James W. Ticer died on June 2, 2005 at the age of 71 from prostate cancer. He was a native of Oklahoma. After serving 4 years in the Navy, he received his doctorate of veterinary medicine from the University of California, Davis (UCD) in 1962 and a PhD in Radiology and Radiation Biology from Colorado State University in 1967. He became a Diplomate of the American College of Veterinary Radiology in 1968.
During his professional career, Dr. Ticer was a faculty member at Universities of Missouri, Florida, California, and Oregon State. However, he was also a true pioneer of specialty medicine in private practice, being the first full time veterinary radiologist in private practice in 1969. He was a founding member of the Berkeley Veterinary Medical Group, which was the first referral-only specialty private practice. He later joined the faculty at the University of Florida and served as Department Chair, Chief of Staff, and Interim Dean of the College of Veterinary Medicine. In 1982, he returned to private practice in Santa Cruz, CA, where he built a thriving practice through his diagnostic expertise and personal charisma. During this time, he served on the faculty at UC Davis, conducting Seminars and Rounds for radiology residents. He retired in 1995 to a pastoral life in southern Oregon.
Jim loved his profession and served as an enthusiastic ambassador for veterinary radiology and a mentor to many students and veterinarians considering the pursuit of radiology as a specialty. After retirement he continued to teach and mentor at Oregon State University. He held numerous offices in the American College of Veterinary Radiology. He authored two textbooks on Veterinary Radiology and approximately 75 articles. His commanding voice and personal charm made him a highly sought after speaker, as he made over 150 local, national and international professional presentations during his career. In 1995, Jim Ticer received the UCD School of Veterinary Medicine Distinguished Alumni Award, which he acknowledged at the zenith of his professional career.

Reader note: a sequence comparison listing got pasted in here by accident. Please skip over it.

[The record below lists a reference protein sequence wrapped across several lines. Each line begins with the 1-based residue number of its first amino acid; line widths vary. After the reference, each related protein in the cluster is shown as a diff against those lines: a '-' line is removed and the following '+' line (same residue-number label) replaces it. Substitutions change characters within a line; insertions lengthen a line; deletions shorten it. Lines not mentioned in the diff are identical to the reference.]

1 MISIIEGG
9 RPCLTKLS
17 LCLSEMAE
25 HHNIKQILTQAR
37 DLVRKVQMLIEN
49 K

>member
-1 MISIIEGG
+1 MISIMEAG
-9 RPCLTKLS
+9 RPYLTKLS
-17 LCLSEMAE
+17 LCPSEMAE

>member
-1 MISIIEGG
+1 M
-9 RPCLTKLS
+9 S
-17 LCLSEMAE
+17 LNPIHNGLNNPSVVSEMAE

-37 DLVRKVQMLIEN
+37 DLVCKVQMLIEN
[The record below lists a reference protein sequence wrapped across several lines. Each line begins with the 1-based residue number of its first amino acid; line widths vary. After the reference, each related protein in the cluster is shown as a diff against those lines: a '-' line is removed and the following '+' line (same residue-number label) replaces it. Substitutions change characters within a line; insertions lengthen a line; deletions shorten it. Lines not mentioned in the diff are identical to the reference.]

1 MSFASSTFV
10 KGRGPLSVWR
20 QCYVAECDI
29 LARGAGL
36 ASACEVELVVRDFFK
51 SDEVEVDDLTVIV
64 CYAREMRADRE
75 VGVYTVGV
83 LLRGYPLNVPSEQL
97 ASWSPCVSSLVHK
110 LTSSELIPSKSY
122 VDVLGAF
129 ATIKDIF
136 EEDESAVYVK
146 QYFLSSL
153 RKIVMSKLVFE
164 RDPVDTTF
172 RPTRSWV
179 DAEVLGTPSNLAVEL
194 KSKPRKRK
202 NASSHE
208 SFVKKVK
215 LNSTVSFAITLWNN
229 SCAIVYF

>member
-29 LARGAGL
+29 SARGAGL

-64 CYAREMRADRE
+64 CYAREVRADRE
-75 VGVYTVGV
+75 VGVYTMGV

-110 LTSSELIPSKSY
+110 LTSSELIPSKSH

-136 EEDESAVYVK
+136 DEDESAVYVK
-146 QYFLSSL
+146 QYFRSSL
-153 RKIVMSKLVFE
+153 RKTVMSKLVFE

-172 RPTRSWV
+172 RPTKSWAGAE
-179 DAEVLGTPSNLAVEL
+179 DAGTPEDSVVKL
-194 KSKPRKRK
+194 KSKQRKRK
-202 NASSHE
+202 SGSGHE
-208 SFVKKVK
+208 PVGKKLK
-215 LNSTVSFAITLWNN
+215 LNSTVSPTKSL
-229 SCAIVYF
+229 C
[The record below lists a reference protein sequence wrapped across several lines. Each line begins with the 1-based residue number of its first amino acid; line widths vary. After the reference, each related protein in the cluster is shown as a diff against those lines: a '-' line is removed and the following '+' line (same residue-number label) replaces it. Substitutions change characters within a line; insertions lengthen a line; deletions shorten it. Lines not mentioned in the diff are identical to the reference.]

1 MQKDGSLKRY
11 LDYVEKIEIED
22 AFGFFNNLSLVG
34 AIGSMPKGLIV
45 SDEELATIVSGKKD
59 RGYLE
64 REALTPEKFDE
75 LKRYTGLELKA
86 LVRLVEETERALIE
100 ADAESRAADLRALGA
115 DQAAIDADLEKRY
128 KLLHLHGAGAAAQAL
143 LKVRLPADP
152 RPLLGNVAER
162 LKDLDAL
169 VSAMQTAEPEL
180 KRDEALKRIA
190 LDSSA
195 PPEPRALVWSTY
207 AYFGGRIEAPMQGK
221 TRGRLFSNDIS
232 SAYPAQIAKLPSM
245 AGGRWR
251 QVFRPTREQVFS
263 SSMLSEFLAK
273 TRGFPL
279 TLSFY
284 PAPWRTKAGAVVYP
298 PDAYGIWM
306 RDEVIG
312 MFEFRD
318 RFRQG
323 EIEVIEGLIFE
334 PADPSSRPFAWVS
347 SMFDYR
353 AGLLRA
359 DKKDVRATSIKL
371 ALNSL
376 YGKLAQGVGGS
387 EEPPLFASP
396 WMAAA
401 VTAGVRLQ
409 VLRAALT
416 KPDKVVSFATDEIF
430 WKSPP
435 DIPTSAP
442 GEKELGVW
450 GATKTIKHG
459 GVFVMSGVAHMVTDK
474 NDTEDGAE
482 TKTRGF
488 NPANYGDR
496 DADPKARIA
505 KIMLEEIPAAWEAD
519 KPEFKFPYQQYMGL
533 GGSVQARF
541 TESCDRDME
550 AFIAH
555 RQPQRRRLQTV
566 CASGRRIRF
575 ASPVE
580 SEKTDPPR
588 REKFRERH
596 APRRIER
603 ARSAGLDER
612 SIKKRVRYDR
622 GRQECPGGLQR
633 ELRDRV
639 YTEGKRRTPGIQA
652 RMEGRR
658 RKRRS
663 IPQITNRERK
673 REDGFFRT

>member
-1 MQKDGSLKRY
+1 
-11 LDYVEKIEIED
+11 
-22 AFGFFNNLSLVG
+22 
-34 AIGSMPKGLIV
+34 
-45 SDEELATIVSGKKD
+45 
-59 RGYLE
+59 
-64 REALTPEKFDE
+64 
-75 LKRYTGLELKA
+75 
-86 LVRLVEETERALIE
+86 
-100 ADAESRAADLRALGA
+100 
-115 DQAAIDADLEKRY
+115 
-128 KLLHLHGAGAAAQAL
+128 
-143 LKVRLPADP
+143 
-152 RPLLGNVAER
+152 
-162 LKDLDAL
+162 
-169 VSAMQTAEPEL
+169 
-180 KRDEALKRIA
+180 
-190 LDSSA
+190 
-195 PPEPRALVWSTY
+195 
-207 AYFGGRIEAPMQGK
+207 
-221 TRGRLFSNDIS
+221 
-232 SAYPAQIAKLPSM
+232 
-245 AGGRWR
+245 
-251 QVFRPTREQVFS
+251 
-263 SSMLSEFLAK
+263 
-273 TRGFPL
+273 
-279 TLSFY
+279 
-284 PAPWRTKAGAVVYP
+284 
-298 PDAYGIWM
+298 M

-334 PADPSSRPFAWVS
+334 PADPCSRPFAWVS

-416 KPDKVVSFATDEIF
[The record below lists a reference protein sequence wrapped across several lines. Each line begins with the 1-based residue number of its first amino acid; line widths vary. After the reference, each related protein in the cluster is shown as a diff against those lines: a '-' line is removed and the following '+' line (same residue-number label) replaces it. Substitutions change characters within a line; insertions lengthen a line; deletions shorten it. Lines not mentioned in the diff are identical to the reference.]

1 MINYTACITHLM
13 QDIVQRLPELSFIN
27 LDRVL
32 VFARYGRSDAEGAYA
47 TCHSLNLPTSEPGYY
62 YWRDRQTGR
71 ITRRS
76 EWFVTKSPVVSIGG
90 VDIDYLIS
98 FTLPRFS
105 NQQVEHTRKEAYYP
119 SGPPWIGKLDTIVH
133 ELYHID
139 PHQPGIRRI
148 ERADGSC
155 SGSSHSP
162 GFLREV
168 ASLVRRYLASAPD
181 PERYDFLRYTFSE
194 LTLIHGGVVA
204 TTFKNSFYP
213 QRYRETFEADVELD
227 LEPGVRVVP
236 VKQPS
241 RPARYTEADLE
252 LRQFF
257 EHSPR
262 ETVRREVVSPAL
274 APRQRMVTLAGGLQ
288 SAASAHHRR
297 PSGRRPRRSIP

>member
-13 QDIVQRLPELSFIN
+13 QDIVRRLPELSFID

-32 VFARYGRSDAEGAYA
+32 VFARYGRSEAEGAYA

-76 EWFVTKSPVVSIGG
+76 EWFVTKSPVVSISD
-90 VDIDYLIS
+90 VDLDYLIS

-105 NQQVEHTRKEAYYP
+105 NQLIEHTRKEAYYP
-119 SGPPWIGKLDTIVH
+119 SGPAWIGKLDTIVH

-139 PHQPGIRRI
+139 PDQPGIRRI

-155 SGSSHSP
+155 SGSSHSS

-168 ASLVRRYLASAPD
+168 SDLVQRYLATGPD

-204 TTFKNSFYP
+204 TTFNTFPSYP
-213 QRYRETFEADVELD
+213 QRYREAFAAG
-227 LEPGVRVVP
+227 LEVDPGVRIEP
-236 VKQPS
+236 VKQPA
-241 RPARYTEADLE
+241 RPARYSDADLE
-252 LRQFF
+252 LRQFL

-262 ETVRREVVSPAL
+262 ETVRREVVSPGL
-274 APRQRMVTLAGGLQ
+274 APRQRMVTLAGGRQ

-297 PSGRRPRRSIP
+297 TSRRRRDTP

While he was an outstanding radiologist and educator, Jim’s special talent was with people. He was charming and personable, and instantly made new acquaintances feel like long-time friends. When Jim entered a practice, he called everyone by name, whether they were veterinarians, technicians, or kennel assistants.
He lived life in his final days with courage, conviction, and a simple honest truth about everything he encountered. During the final months, he was flooded with letters, emails, phone calls, and visits from extended family, former colleagues, and students who showered him with credits and praises for his leadership, mentorship, and professional example. One such telephone call was made by one of us who asked, ‘‘Jim, what can I do to make your life a little better?’’ Jim immediately responded, ‘‘What are you talking about! I am the luckiest man alive. I have a loving family. I live on our family farm in the most beautiful place in the world, and I have had the honor of being a veterinary radiologist for over 35 years.’’ This statement summarized Jim Ticer even as he suffered the excruciating pain associated with his cancer.
In his final days, he was surrounded by his family, in the able care of his wife, daughter, sons, and daughter in-laws, enjoying the last of his sunsets on his beautiful farm in Oakland, OR, watching the sheep and cattle that he had meticulously raised. He is survived by Vivian, his wife of 52 years, four children and four grand children. He leaves a legacy of love for our profession which will endure for many years in the people he inspired and influenced.
Veterinary Radiology & Ultrasound 2006 47 (4), 417.